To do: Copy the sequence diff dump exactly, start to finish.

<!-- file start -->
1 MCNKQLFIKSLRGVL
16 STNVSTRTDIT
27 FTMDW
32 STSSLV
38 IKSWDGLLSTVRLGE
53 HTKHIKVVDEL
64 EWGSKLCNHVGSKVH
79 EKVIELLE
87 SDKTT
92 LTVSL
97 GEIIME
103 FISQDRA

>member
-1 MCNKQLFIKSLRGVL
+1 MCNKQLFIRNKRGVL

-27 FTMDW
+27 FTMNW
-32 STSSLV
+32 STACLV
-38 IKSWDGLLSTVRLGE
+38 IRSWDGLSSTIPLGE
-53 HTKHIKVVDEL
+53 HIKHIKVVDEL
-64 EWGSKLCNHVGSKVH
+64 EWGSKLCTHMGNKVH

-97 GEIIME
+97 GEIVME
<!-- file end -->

1 MCNKQLFIKSLRGVL
16 STNVSTRTDIT
27 FTMDW
32 STSSLV
38 IKSWDGLLSTVRLGE
53 HTKHIKVVDEL
64 EWGSKLCNHVGSKVH
79 EKVIELLE
87 SDKTT
92 LTVSL
97 GEIIME
103 FISQDRA

>member
-1 MCNKQLFIKSLRGVL
+1 MCNKQLFIRNKRGVL

-27 FTMDW
+27 FTMNW
-32 STSSLV
+32 STACLV
-38 IKSWDGLLSTVRLGE
+38 IRSWDGLSSTIPLGE
-53 HTKHIKVVDEL
+53 HIKHIKVVDEL
-64 EWGSKLCNHVGSKVH
+64 EWGSKLCTHMGNKVH

-97 GEIIME
+97 GEIVME